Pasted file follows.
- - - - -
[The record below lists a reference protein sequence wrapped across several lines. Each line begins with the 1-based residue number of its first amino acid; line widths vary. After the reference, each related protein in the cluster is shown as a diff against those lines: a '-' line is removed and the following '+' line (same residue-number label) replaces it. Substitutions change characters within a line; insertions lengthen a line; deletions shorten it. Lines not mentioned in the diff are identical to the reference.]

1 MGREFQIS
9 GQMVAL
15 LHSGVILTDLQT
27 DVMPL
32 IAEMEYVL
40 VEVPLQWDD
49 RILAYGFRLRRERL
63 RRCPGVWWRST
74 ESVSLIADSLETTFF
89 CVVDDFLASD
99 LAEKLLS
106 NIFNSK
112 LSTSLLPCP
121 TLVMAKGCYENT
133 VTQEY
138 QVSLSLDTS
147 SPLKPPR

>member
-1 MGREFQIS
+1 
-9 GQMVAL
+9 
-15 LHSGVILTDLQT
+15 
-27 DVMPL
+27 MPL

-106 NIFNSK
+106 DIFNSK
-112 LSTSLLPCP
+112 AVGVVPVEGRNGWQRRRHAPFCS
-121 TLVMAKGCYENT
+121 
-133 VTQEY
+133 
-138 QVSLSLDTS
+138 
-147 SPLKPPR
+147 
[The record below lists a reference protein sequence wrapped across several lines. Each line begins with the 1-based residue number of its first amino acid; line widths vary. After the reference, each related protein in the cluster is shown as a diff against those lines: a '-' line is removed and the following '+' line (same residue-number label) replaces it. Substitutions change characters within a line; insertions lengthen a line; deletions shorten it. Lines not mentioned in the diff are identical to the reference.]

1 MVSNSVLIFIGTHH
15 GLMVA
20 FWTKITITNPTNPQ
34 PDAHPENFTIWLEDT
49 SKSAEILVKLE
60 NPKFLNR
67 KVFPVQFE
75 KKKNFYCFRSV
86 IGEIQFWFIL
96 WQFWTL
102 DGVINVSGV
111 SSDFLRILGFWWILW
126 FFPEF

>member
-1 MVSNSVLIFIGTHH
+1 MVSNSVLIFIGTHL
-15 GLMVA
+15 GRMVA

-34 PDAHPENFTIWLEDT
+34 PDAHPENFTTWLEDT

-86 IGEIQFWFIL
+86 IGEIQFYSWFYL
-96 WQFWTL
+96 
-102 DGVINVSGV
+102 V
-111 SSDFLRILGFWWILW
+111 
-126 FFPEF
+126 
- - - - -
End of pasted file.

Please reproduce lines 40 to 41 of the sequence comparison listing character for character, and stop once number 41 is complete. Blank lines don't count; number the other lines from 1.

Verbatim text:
[The record below lists a reference protein sequence wrapped across several lines. Each line begins with the 1-based residue number of its first amino acid; line widths vary. After the reference, each related protein in the cluster is shown as a diff against those lines: a '-' line is removed and the following '+' line (same residue-number label) replaces it. Substitutions change characters within a line; insertions lengthen a line; deletions shorten it. Lines not mentioned in the diff are identical to the reference.]

1 MVSNSVLIFIGTHH